Greg Koller, the owner of a struggling company called Pro Start, that installed gym floors, got a call telling him that the floor was for sale. Also a Bucks fan, who wanted the floor to stay in Milwaukee, he bought the floor. Sadly, Koller died of a massive heart attack a week after buying the floor.

The MECCA Floor Saga Continues…

Koller’s son, Ben, teamed up with Andy Gorzalski to try to find a home for the floor. Together, they reassembled the floor in the MECCA arena for a single night’s tribute. In 2013, the pieces of the floor were reassembled to create the MECCA Sculpture, which was unveiled at Milwaukee’s City Hall.

After many attempts to connect, Ben Koller finally got to visit Robert Indiana in his studio and hear, first hand, the history of the floor.

Ben Koller still owns the floor, and is still trying to find a buyer who will keep the floor intact, in Milwaukee.

Robert Indiana at VFA

Robert Indiana’s work has always been about bringing people together. International HOPE Day, September 13th, Indiana’s birthday, was created to help fulfill his desire to cover the world with HOPE.

Please contact us for more information about HOPE or any of the other iconic works for sale at VFA.

See More Robert Indiana Artwork for Sale

Robert Indiana: LOVE Restored

LOVE Restored in Indiana and Philadelphia

Robert Indiana created the most recognizable image in the history of American Art. His version of LOVE, commissioned by MoMA for a Christmas card in 1965, has appeared on t-shirts, mugs and skateboards around the world.

Indiana didn’t want to spoil the continuity of the design with a signature or copyright notice, so it was easy for others to market. He didn’t earn much from his most iconic work and was criticized for being a sellout by other artists, who may have envied the ubiquity of his creation.

Indiana created his first LOVE sculpture in 1970, which has been on continuous display at the Indiana Museum of Art since 1975. Years of being displayed outdoors caused corrosion to the sculpture. The museum brought the LOVE sculpture indoors, restored it and is now back on display, but it remains in an indoor gallery to prevent any further erosion.

The LOVE sculpture in Philadelphia’s John F. Kennedy Plaza, better known as LOVE Park, is being renovated, along with the rest of the park, and will be back on display in September.

LOVE sculptures grace many parks and plazas around the world, in many languages. Most everyone appreciates their appeal, but not many know their creator. “Everybody knows my LOVE,” Indiana said, in a 1976 interview, “but they don’t have the slightest idea what I look like. I’m practically anonymous.”

The Essence of Robert Indiana’s Prints

The messages in Robert Indiana’s prints are very personal. Not just a visual artist, but also a poet, every word, every combination of colors that he uses, are part of his history.

The bold colors that he combines in his prints were inspired by the Phillips 66 gas station sign, where his father worked. The red and green sign against the blue sky was an early inspiration. He uses the power of single words in his prints, in much the same way as he uses primary colors. “Love is a one word poem,” he said.

Indiana studied printmaking at the Art Institute of Chicago and is one of America’s premier printmakers. He works with fine art workshops in Europe and, closer to home, at Vinalhaven Press, near his island home in Maine.

Robert Indiana Prints at VFA

So many of Robert Indiana’s prints, especially his HOPE poster, (which was unveiled outside the 2008 Democratic National Convention and generated HOPE merchandise, which raised more than $1 million for the campaign), brought a renewed recognition to his art and to the artist. No longer anonymous, the demand for Robert Indiana’s prints has soared.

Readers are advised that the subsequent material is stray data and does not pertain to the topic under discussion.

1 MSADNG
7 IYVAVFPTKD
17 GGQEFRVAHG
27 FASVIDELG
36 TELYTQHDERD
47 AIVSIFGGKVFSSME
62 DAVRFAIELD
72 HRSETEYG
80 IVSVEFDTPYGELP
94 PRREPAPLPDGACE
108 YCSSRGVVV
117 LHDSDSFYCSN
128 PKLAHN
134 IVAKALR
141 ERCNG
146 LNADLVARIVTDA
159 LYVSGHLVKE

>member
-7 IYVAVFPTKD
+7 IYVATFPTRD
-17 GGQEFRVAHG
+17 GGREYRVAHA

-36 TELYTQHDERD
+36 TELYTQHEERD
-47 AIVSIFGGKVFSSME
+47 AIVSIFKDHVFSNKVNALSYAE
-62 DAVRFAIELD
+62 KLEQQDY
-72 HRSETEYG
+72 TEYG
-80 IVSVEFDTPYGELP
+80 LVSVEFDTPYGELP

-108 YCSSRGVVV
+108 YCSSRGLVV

Please contact us for more information about HOPE and the other Robert Indiana prints available in our gallery.


Fine Art PRints: Robert Indiana

Politics and Patriotism in Fine Art Prints

American fine print artists have created some of the most powerful political and patriotic works in history. Shepard Fairey just jumped into the political fray with a new campaign poster.

Fairey’s work is tame in comparison to the print that Andy Warhol made when the Democratic party asked him for a contribution to George McGovern’s 1972 presidential campaign against Richard Nixon. Instead of a portrait of McGovern, Warhol chose to create a diabolic portrait of Nixon underscored with the hand-written message, Vote McGovern. Nixon won, but Warhol’s work, for sale at Vertu, is still one of the most powerful campaign posters in political history.

We tend to think about Pop artists as rebels in their day, and they were. But many of those same artists served in the Armed Forces during World War ll and the Korean War. That experience shaped their experience as artists and, in some cases, allowed them to continue their art education through the G.I. Bill.

Roy Lichtenstein was in the army from 1943 through 1946. He was worked as a draftsman and artist for the army. Lichtenstein was stationed in Europe, where he was exposed to great European art and artists. He was one of the artists who went to school under G.I. Bill and received a Master of Fine Arts from Ohio State University.

Lichtenstein did pilot training during his stint in the Army. His screenprint, Salute to Aviation, won a Purchase Award at the Brooklyn Museum’s 17th National Print Exhibition in 1970. It’s available for sale in our gallery at this time.

American artist Robert Earl Clark chose to call himself Robert Indiana, a tribute to the state in which he was born and raised. After a stint in the Air Force during the late 1940s, Indiana attended the Art Institute of Chicago under the G.I. Bill. His 2008 HOPE silkscreen was reproduced on T-shirts and other merchandise and netted more than $1million for the Obama campaign.